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another flaccid fall
neither tuned in nor turned on
by russ carr (@DocOrlando70)

Two months into the new television season, and the axes are swinging. The same execs who heaped ebullient praise on their new lineups in late August now are being brutally honest:

"Some of the programming just sucked," NBC's entertainment chief Jeff Zucker said.

Interesting choice of words, Mr. Zucker.

NBC's tentpole this season was "Coupling," an Americanized version of a popular British sitcom. The Peacock network pitched it as the natural successor to "Friends," which is now it its last season for the third time. But while the gang on "Friends" had their fair share of coupling going on amongst them, the characters on "Coupling" were supposed to put the "sex" in "sextet." Drop the innuendo and get down to it.

"Coupling" sucked like a hooker with a hare-lip.

The UK version has lasted four seasons. The US edition lasted four episodes. That's not a record by a longshot -- some series have never even made it to the airwaves -- but to my recollection, no show which has been billed as the highlight of the network's new line-up had ever died so quickly.

That is, until Fox canceled "Skin" two days later...after only three episodes.

If you're not a big baseball fan, and so didn't watch the playoffs or World Series, you might not have been subjected to the incessant promotions for "Skin." Produced by Jerry "I'm Not Compensating For Anything By Blowing Stuff Up In All My Films" Bruckheimer, "Skin" was yet another take on Romeo and Juliet. In this case, the star-crossed lovers are the daughter of a porn mogul and the son of a district attorney. The two dads spent each episode making accusations about who's got his chocolate in the other's peanut butter while the kids frolicked on the beach singing "I Think We're Alone Now."

Essentially it was Traffic for the small screen, with porn instead of drugs, and sanitized for our protection. The title was only a tease, like one of those risque greeting cards that asks if you want to see a wet pussy and when you open it up, there's a cat that's had a bucket of water dumped on it.

These shows aren't the only victims of poor ratings this fall. In fact, ABC is the only network which has yet to cancel a new show (they've got the whole dead guy thing propping them up for now). But "Coupling" and "Skin" stand out because of the initial hype and racy content. Doesn't sex sell anymore? Despite "Fear Factor - Playmate Edition," are we exchanging prurience for prudence?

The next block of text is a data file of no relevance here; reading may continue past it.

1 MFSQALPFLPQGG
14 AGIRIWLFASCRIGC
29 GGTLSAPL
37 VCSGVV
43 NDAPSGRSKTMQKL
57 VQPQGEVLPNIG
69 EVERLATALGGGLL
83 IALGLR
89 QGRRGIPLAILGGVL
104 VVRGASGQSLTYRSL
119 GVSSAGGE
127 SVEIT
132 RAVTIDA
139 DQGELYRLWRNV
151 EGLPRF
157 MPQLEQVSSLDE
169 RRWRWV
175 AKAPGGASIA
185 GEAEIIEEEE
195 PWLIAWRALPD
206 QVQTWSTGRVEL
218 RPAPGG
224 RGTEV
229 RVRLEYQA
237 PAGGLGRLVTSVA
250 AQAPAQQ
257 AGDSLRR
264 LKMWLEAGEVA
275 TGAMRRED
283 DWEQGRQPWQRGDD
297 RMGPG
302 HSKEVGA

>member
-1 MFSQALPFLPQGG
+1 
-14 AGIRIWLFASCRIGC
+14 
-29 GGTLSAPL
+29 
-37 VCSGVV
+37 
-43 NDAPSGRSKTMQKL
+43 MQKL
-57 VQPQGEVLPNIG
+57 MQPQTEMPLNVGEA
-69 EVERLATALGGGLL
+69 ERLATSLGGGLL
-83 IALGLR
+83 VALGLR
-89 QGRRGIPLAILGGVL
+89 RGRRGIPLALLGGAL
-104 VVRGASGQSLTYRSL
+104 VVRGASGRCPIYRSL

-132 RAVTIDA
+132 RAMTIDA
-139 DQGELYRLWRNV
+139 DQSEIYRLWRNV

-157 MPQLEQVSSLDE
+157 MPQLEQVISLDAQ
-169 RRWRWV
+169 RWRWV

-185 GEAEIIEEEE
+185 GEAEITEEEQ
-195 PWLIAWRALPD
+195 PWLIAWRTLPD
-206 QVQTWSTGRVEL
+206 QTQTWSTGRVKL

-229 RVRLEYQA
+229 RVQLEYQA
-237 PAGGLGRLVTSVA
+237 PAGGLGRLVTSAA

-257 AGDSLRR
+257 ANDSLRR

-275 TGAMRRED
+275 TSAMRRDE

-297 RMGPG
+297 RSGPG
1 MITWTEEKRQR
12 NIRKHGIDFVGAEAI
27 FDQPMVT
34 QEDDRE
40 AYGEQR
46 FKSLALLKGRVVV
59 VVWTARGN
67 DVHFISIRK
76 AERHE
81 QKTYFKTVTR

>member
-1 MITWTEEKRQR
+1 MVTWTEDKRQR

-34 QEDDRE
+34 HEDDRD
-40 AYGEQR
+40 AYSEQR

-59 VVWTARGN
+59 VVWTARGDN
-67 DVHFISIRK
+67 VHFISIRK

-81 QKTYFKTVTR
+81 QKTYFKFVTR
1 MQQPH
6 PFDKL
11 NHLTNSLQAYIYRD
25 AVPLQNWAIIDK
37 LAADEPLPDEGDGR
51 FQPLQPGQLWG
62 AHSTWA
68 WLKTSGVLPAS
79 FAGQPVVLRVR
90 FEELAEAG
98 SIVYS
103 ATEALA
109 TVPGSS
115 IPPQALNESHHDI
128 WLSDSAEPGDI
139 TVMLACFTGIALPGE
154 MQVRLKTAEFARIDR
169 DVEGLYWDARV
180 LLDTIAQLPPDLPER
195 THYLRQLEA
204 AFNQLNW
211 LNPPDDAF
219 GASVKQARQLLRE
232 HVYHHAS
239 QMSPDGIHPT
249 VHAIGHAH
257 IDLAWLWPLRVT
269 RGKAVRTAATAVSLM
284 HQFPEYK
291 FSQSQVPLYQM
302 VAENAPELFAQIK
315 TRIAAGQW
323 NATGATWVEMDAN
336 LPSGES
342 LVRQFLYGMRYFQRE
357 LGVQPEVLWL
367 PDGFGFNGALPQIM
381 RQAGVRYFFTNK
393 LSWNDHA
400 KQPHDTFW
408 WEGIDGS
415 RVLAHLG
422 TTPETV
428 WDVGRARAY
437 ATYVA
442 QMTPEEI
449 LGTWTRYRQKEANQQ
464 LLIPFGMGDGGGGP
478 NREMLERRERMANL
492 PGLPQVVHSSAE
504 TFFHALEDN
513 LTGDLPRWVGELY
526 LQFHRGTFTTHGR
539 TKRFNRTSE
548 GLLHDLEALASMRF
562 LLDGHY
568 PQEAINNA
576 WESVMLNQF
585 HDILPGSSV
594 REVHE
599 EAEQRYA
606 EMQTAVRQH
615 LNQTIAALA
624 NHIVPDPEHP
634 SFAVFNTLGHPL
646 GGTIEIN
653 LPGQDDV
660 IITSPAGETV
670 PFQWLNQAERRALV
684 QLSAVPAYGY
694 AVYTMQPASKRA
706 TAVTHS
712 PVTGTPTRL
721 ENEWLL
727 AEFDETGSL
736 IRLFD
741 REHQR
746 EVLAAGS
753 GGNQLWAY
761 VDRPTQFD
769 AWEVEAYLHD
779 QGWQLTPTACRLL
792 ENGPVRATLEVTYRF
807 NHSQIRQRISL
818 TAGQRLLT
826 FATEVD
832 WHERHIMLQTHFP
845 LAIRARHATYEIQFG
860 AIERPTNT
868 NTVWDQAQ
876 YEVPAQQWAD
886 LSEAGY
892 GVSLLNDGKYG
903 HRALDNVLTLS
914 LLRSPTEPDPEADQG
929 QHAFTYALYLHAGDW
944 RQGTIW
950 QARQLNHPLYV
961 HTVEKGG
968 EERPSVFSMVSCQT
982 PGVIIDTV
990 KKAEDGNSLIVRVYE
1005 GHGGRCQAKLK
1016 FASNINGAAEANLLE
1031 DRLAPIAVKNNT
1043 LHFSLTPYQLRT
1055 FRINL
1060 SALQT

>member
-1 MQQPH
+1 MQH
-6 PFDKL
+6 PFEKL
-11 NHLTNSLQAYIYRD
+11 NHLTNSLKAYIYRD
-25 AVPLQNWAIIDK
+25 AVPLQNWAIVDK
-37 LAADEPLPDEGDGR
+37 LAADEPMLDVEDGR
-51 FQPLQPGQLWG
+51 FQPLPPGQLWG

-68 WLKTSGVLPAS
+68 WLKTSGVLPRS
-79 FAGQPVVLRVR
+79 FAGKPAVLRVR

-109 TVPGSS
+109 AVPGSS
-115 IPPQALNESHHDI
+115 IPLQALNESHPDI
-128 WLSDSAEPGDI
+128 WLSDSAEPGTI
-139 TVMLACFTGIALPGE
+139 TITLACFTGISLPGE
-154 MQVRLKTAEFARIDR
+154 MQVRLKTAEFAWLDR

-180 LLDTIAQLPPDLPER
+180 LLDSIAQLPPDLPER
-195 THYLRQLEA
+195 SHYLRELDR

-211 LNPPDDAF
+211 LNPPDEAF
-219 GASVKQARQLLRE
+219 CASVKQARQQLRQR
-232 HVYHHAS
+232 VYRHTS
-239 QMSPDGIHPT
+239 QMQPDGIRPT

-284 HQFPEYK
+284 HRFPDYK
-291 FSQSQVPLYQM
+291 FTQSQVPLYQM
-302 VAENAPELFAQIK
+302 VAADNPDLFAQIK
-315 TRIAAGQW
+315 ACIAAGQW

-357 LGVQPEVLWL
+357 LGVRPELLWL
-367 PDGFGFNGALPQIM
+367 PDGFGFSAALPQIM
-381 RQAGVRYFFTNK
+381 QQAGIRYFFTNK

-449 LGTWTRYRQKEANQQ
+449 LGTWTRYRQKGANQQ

Not to sound all hedgey, but...yes and no.

We're polarized when it comes to our appetite for sex-laced entertainment: those who want some and those who don't. And while that's always been the case to some degree, based on individual morality, it's become more distinct due to accessibility.

Cable TV got the ball rolling, piping softcore adult movies into subscribers' living rooms on Cinemax or Showtime. Now it was no longer necessary to sneak into an X-rated movie theater; people who wanted to see a skin flick could, in the privacy of their own home. Once VCRs (and later, DVD players) became affordable, people could rent or buy porn to take home. Now another group of people could indulge their interests, for just a couple of bucks and a nervous glance at the doorway to the back room at the local video hut.

Then, as with so many things, along came the Internet, and everything changed. Now, often for less than the cost of a DVD rental, the turgid masses can get a month's subscription to any one of a seemingly innumerable selection of adult websites. Once there, why waste time watching or downloading movies, when you can interact 24/7 with live sex performers who will do whatever you ask of them?

Against something like that how can the predictably-scripted, always-clothed cast of "Coupling" compete?

When video rental erupted years ago, Showtime trotted out "Red Shoe Diaries" and HBO produced "Sex and the City" and "Real Sex" because they were desperate to hold on to subscribers who suddenly had a better, cheaper option than paying $20 a month for Emmanuelle IV and getting mostly Karate Kid III.

The broadcast networks are doing the same scramble, but they're cock-blocked by the FCC and a nation of viewers who either have already switched to DVDs and the Internet for their erotic entertainment, or who don't want any part of that smut. Why do you think CBS has been doing so well in recent years with wholesome fare like "Touched by an Angel," or "Joan of Arcadia"? For the same reason once-dinky cable stations like TLC can have a breakthrough hit about...interior decorating?!